Minding The Alternative Energy Commercialization Gap

May 07, 2012 5:04 PM ETABG, SYNM, TVIAQ, TSN, HON, AF, ABGOY9 Comments
Alan Kotok profile picture
Alan Kotok

The White House's Office of Science and Technology Policy last week unveiled its Bioeconomy Blueprint, a collection of actions for federal agencies to promote economic growth based on advances in life sciences research. But also last week, an entrepreneur and financial adviser in the energy field pointed out in a paper that for the government to move scientific discoveries from the lab to the energy marketplace, agencies need to fill a gap in funding that the private sector up to now has been reluctant to address.

Among the examples of bio-based innovations described in the Bioeconomy Blueprint report is the generation of biofuels that make use of advanced technologies such as genetic engineering and synthetic biology. The document recognizes that federal agencies can at best encourage the development of these advances, with the private sector taking the lead to make them commercially viable. To encourage the transition from lab to market, the blueprint calls for more steps like Small Business Innovation Research and Small Business Technology Transfer (SBIR/STTR) grants, private/public R&D partnerships, and use of the government's purchasing power to lead by example.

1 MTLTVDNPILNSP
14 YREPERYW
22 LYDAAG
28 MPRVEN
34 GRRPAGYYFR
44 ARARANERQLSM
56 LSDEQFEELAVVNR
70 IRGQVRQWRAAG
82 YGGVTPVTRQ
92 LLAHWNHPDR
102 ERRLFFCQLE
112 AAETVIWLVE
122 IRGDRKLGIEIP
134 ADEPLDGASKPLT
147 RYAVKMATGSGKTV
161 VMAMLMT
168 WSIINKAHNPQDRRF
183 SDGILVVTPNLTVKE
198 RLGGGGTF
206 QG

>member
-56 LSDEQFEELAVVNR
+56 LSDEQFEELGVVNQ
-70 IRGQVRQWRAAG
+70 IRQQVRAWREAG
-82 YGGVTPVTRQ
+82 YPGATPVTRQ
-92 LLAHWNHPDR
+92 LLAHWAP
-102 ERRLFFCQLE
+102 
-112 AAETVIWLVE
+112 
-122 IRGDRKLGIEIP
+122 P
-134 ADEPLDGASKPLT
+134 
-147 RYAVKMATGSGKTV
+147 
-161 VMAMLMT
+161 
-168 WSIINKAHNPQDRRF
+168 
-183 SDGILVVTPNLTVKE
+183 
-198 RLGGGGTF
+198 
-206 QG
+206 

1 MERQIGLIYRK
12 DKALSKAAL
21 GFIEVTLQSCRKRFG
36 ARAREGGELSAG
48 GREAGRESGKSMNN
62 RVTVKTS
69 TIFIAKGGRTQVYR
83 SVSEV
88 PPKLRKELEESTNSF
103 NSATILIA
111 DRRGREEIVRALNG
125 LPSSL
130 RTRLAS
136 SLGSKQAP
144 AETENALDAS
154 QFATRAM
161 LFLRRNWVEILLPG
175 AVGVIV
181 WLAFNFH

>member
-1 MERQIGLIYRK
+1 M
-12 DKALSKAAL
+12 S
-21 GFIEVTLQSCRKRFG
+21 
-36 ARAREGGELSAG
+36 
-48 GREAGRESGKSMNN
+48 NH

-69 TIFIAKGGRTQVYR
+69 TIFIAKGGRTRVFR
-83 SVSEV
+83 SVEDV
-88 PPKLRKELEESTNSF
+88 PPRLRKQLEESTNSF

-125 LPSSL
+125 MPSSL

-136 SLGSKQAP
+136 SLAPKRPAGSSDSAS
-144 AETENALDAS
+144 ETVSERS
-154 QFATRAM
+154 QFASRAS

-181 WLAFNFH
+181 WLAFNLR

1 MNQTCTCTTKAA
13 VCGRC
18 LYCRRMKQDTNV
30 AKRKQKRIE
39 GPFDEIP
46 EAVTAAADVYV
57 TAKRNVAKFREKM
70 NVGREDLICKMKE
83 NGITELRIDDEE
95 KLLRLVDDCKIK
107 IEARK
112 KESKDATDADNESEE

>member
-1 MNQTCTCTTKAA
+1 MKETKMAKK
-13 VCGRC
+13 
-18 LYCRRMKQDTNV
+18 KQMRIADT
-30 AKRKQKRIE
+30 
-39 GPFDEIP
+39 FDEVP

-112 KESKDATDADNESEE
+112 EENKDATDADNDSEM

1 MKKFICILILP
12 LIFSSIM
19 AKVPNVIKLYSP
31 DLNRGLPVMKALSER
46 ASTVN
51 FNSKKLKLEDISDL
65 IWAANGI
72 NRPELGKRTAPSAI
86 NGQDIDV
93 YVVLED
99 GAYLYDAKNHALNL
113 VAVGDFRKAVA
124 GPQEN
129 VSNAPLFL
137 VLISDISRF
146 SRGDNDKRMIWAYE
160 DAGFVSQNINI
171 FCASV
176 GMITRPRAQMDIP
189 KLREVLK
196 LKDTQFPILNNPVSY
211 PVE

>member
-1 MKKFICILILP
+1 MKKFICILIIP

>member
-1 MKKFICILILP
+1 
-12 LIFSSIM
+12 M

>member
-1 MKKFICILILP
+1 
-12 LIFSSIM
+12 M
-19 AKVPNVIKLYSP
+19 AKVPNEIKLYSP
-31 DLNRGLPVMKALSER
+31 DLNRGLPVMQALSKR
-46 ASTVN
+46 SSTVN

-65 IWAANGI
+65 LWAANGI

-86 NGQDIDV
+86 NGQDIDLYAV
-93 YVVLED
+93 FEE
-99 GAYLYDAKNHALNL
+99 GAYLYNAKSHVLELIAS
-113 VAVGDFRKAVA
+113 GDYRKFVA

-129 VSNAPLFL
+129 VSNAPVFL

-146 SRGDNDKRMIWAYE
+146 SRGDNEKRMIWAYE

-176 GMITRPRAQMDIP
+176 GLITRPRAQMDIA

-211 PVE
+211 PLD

That process of taking discoveries from the lab to marketplace was also a subject at a press conference in Washington, D.C. the day before publication of the Bioeconomy Blueprint, and dealing with the U.S. alternative energy future. The American Academy of Arts and Sciences held the press conference to discuss the findings in the Spring 2012 issue of its journal Daedalus devoted entirely to the topic of alternative energy.

Among the companies encouraging action on alternative energies are commercial airlines, who have historically suffered from world oil price fluctuations, and developers of bio-based aviation fuel alternatives. The industry took a major step in this direction last July with the publication of an ASTM standard for alternative aviation

This article was written by

Alan Kotok profile picture
Alan Kotok is a Washington, DC-based reporter and writer on science, technology, business, and public policy, and editor and publisher of Science Business, an online news service on the value chain connecting scientific discovery with the marketplace. Kotok previously was managing editor of Science Careers, the online employment, career development, and funding portal of Science Magazine.

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